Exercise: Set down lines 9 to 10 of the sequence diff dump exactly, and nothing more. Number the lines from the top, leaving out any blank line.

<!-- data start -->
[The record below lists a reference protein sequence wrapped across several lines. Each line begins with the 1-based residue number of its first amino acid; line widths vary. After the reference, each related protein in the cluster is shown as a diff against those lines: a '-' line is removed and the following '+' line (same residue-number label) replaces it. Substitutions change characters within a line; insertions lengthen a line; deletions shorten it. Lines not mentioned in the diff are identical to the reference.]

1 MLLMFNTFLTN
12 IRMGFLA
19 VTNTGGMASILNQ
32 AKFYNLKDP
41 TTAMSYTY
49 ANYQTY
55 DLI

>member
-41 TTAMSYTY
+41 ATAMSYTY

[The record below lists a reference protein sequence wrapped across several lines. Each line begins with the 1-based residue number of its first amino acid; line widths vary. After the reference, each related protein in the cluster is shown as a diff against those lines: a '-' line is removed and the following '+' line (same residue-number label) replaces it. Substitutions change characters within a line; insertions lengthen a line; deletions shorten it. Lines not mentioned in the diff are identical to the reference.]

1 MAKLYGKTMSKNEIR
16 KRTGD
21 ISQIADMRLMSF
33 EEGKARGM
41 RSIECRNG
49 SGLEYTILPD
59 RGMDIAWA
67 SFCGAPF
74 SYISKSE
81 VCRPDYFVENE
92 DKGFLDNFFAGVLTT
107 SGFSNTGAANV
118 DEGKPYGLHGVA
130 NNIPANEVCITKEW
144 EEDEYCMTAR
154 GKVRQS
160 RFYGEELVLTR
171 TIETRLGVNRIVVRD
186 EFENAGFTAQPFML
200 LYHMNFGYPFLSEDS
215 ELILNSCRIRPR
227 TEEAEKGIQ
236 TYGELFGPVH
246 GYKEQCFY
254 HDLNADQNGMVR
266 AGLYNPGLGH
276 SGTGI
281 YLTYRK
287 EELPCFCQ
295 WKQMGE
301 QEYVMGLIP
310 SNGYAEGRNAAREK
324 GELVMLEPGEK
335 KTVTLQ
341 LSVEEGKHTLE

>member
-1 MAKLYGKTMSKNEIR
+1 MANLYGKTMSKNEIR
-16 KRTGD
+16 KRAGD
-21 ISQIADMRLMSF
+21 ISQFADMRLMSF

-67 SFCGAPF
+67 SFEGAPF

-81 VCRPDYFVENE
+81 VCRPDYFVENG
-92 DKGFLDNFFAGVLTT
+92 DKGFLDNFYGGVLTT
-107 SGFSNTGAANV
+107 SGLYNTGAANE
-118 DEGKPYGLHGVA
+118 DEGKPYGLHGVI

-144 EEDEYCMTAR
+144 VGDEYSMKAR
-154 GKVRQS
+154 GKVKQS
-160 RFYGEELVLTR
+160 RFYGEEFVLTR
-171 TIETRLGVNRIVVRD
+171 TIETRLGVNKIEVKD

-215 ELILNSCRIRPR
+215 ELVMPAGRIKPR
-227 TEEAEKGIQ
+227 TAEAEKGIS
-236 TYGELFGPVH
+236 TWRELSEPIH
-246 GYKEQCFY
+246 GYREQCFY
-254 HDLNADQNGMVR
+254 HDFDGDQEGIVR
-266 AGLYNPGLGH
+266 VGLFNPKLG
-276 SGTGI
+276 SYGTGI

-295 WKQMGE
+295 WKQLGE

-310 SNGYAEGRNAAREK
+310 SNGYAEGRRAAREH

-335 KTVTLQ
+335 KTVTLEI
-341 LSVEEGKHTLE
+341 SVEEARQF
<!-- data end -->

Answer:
>member
-41 TTAMSYTY